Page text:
Futurism

Suing Equifax After the Data Breach? A Chatbot Could Help With the Paperwork

In Brief


The chatbot DoNotPay seeks to help people sue Equifax following its data breach. The chatbot asks for basic information like a name and address, and will provide the necessary paperwork to file against the agency.

Suing Equifax

People are not happy with credit reporting agency Equifax, following the company’s announcement in September that an unknown party gained access to the personal information of over 143 million customers. The situation was made even more frustrating because the company waited a couple of months before sharing the news.

Those affected by the security breach can sue the agency for damages, and a chatbot called DoNotPay can now make the process slightly easier by filling out the necessary paperwork for you. It may seem like a small gesture, but finding the right paperwork — and understanding it — can be enough of a barrier to keep people from following through.

DoNotPay has been around for a while, and used to help people with parking tickets. Its creator Joshua Browder, a student from Stanford University, recently updated it to aid those seeking to make Equifax figuratively, and literally, pay. According to The Verge, damages could range between $2500 to $25000, depending on the state, but the chatbot currently only supports those living in New York and California. Upon completion, eight pages of documents will be presented in PDF form, which can then be printed out and filed.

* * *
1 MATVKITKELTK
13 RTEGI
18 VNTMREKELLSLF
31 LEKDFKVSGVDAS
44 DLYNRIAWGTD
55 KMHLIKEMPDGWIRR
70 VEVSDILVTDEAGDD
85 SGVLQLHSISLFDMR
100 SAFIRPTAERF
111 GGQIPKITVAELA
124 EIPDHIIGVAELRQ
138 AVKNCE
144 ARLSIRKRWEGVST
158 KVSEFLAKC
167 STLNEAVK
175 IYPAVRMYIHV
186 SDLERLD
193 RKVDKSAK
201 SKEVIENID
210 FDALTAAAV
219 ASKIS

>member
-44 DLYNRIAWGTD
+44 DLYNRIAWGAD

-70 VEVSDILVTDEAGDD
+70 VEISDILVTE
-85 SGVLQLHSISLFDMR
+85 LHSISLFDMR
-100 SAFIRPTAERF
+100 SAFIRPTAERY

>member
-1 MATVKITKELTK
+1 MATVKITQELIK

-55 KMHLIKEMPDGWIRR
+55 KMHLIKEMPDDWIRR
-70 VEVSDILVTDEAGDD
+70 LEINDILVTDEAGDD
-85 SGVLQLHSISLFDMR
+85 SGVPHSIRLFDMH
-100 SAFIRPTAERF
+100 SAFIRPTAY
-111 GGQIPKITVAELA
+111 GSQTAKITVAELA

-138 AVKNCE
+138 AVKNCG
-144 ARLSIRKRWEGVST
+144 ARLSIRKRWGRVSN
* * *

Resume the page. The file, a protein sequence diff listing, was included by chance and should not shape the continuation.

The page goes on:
“I hope that my product will replace lawyers, and, with enough success, bankrupt Equifax,” said Browder.

Robot Lawyers

It’s unclear how effective DoNotPay will be in the fight against Equifax. Transactional lawyer Peter Vogul told The Verge it’s likely the agency “will fight class action lawsuits [and] small claims courts actions. That does not mean that Equifax will prevail, but…given the scope of the 143 million [affected] individuals, it strikes me that Equifax will want to make this as complicated as possible for consumers.”

Browder’s chatbot is the latest venture into using artificial intelligence (AI) to make the legal process easier. Robot lawyers have been used to help with refugee applications, offer people additional legal advice before appearing in court, and to predict the outcome of court cases.

In February, IBM partnered with H&R Block to train the AI Watson to become “the world’s first AI tax preparation assistant.” Trial runs with the AI yielded favorable results, proving AI can be used for more than just taking directions.

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